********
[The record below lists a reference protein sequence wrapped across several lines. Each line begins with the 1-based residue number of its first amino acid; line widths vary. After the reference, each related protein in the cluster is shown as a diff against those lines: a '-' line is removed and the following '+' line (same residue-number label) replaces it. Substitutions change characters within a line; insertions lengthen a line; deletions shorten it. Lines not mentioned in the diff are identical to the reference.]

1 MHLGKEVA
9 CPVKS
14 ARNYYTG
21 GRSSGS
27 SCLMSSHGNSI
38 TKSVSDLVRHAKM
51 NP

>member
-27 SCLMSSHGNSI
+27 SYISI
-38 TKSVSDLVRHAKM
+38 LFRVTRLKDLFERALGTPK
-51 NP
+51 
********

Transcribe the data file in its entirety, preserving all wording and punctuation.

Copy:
[The record below lists a reference protein sequence wrapped across several lines. Each line begins with the 1-based residue number of its first amino acid; line widths vary. After the reference, each related protein in the cluster is shown as a diff against those lines: a '-' line is removed and the following '+' line (same residue-number label) replaces it. Substitutions change characters within a line; insertions lengthen a line; deletions shorten it. Lines not mentioned in the diff are identical to the reference.]

1 MHLGKEVA
9 CPVKS
14 ARNYYTG
21 GRSSGS
27 SCLMSSHGNSI
38 TKSVSDLVRHAKM
51 NP

>member
-27 SCLMSSHGNSI
+27 SYISI
-38 TKSVSDLVRHAKM
+38 LFRVTRLKDLFERALGTPK
-51 NP
+51 